The Latest: Oklahoma court weighs challenge to grow Medicaid
OKLAHOMA CITY (AP) - The Latest on a legal challenge to an effort to collect signatures for a public vote on whether to expand Medicaid to tens of thousands of low-income people in Oklahoma (all times local):
The Oklahoma Supreme Court is weighing arguments on a legal challenge to a plan to collect signatures for a public vote on whether to expand Medicaid.
The state's highest court heard from lawyers Tuesday on a proposal supporters say would add about $1 billion in federal funding a year into the state's health care system and help provide medical coverage to low-income Oklahomans who don't have health insurance.
Attorney Travis Jett of the Oklahoma Council of Public Affairs, which is bringing the challenge, urged justices to disqualify the proposal. Jett argued that the petition is inaccurate and could perpetrate deceit and fraud.
An attorney for supporters, Melanie Rughani, says the petition is accurate and urged justices to permit it to move forward to the signature-gathering stage.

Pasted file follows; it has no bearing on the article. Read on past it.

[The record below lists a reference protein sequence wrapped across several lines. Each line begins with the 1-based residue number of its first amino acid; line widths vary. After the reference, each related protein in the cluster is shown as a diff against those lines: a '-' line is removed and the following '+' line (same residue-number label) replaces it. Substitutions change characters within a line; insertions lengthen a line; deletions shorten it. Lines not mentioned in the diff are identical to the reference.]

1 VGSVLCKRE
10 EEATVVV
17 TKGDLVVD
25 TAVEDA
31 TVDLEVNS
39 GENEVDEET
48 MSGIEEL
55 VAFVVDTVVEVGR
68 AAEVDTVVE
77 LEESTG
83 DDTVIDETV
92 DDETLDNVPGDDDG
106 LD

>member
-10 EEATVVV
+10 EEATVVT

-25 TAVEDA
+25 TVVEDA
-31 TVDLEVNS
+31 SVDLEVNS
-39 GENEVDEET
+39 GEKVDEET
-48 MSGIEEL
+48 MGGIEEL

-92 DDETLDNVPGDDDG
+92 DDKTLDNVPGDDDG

The court didn't say when it will issue a ruling.
A group seeking a public vote on whether to expand Medicaid to tens of thousands of low-income Oklahomans first must clear a legal challenge spearheaded by a conservative think-tank that has long opposed the idea.
A hearing is scheduled Tuesday before the Oklahoma Supreme Court on whether the group can proceed with gathering the nearly 178,000 signatures they will need to get the question on the ballot.
The Oklahoma Council of Public Affairs think-tank is challenging the proposal, arguing the proposed ballot language doesn't accurately describe what the measure does.
Supporters say the plan will infuse nearly $1 billion annually into the state's health care system and provide coverage to low-income Oklahomans. Opponents argue the state's share of the 9-to-1 federal match is too costly and could be increased later.
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